Should I invest in a term account or in a SICAV for my child?

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When comparing interest bearing investment options, it is important to understand how quoted interest is calculated. Does rate refer to simple interest, which is a rate calculated on the principal investment amount, or does it refer to compound interest, which is the effective interest rate earned when you only withdraw not the interest earned each month?

Fixed deposit investments often quote the simple rate of interest, which can be confusing when comparing performance to other investments that show compound growth, such as unit trust funds.

A simple interest rate of 10.5% on a principal amount of R36,000 would earn you R3,780 per year for five years. If you were to reinvest the interest, you would receive five times that amount plus the principal at the end of the five-year term. This equates to a payment after five years of R54,900. This converts to a compound annual interest rate of 8.81%, which represents the effective interest earned if you reinvest rather than withdraw the interest earned.

Another important factor to consider is whether you need flexibility. Do you need to access the funds within the five year time frame? Would you like to make additional contributions to the investment? In exceptional circumstances, a withdrawal from a Fixed Deposit will be permitted, but penalties will apply. In addition, term deposits do not allow additional contributions to be made within the set time limit.

From an income tax perspective, it’s also important to note that once you’ve exceeded your annual interest exemption, any interest earned will be taxed at your marginal tax rate. Persons under the age of 65 enjoy an annual tax exemption of R23,800, which means that all interest earned up to this amount in a given tax year is exempt from income tax . If, for example, your marginal tax rate is 30% and you no longer benefit from your tax exemption, you will have earned after-tax compound interest of 6.49%. This figure is significantly lower than the 10.5% considered at face value.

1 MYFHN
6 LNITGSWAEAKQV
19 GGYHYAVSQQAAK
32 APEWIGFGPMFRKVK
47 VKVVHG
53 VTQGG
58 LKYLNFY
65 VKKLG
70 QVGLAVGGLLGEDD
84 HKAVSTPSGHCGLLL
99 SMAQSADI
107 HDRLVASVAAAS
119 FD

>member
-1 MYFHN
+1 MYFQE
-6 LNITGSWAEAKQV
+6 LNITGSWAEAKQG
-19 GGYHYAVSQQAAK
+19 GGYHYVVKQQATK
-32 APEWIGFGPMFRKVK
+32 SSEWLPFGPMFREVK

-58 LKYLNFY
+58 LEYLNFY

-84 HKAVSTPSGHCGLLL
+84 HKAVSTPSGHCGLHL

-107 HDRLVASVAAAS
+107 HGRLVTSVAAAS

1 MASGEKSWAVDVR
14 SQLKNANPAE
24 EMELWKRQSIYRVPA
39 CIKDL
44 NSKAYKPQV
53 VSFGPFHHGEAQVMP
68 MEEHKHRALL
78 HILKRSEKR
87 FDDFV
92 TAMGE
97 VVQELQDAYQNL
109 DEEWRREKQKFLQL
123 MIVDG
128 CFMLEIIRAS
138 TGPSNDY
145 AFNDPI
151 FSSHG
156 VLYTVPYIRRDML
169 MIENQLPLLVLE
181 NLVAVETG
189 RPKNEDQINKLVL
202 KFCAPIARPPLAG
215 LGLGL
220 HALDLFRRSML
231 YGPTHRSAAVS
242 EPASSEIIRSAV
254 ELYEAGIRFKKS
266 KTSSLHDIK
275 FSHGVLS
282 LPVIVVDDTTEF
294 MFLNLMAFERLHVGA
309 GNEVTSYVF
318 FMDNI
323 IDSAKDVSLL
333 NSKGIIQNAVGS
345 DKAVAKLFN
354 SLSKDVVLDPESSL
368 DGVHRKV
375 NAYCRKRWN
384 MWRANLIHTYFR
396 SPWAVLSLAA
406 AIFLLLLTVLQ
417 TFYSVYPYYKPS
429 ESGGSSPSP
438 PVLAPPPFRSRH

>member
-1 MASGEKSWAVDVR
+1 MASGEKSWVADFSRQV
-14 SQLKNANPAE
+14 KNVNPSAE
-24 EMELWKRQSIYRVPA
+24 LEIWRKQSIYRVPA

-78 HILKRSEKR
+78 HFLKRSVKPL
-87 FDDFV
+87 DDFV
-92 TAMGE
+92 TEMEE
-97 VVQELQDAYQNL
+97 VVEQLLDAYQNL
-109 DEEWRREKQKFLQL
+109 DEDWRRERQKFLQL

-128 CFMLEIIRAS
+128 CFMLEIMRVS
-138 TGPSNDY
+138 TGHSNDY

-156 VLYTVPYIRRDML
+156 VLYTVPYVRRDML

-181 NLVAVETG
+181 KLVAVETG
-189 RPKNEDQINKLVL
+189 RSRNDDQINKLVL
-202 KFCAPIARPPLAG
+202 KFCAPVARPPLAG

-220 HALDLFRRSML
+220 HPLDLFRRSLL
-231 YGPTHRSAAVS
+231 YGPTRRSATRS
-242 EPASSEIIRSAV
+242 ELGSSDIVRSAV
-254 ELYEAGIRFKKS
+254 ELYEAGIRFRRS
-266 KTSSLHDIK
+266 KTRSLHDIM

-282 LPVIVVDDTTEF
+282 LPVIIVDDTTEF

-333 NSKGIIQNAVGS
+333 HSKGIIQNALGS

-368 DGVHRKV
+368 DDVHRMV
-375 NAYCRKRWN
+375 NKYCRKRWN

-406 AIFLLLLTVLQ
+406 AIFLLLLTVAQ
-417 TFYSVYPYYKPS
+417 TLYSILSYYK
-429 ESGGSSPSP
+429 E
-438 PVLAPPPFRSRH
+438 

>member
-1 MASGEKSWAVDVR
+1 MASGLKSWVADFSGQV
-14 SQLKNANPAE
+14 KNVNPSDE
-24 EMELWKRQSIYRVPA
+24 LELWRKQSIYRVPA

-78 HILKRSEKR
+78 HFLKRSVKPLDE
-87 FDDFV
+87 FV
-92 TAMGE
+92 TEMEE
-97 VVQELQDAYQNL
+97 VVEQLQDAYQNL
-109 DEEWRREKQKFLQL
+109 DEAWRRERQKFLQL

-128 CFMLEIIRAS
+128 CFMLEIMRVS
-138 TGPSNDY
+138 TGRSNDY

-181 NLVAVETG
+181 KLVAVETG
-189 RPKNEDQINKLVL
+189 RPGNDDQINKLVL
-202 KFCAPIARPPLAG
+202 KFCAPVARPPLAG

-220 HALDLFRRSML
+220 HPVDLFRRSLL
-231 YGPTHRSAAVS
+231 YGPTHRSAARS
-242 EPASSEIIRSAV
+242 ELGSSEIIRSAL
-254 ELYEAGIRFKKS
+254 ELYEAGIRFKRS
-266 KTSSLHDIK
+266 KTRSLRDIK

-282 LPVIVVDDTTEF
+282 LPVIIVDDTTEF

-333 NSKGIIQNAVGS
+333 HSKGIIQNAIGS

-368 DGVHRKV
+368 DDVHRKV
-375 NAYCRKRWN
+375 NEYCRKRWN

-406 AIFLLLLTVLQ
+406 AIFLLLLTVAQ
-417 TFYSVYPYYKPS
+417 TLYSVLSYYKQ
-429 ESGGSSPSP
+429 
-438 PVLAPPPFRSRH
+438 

When considering the tax implications, you may also want to consider using a Tax-Free Savings Account if you don’t already have one.

This product allows a maximum annual contribution of R36,000, which is the amount you have available. In addition to offering tax-free returns, this product generally provides access to funds if your needs and goals change. You can also add to this investment within the maximum annual contribution limits allowed. With a considered minimum investment horizon of five years, one can consider structuring this investment in a way that can include growth assets, such as stocks, which can be volatile in the short term, but have a high probability of outperforming. significantly inflation over time and create wealth.

If it’s likely that you already have a tax-free savings account or plan to use this product specifically to achieve an alternative investment goal, you might consider using a unit trust investment that offers also flexibility as well as the possibility of structuring the underlying funds with an emphasis on growth, using growth assets. From a tax perspective, stocks are not interest-bearing investments where taxes are paid on the interest earned. Realized capital gains are taxed at a maximum effective rate of 18% after the investment term. Currently, an individual is also entitled to an exemption of R40,000 per tax year on capital gains realized in the tax year.

A 20% withholding tax on dividends also applies. Although this tax is payable by the beneficial owner, the liability of the beneficial owner in this respect is usually assumed by a withholding agent (e.g. the management company of the mutual fund) at the payment stage (hence the name).

I’ve briefly explained a few factors to consider and made several assumptions, but it’s always a good idea to speak with a financial advisor, who will walk you through the options, given your unique needs, situation and your risk tolerance. .

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